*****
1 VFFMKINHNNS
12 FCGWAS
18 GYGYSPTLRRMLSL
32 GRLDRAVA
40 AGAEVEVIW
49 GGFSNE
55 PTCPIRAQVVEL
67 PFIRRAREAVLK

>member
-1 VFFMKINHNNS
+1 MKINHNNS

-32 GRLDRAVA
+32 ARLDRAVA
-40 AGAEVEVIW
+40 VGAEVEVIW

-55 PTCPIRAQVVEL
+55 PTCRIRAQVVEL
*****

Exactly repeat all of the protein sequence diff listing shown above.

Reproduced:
1 VFFMKINHNNS
12 FCGWAS
18 GYGYSPTLRRMLSL
32 GRLDRAVA
40 AGAEVEVIW
49 GGFSNE
55 PTCPIRAQVVEL
67 PFIRRAREAVLK

>member
-1 VFFMKINHNNS
+1 MKINHNNS

-32 GRLDRAVA
+32 ARLDRAVA
-40 AGAEVEVIW
+40 VGAEVEVIW

-55 PTCPIRAQVVEL
+55 PTCRIRAQVVEL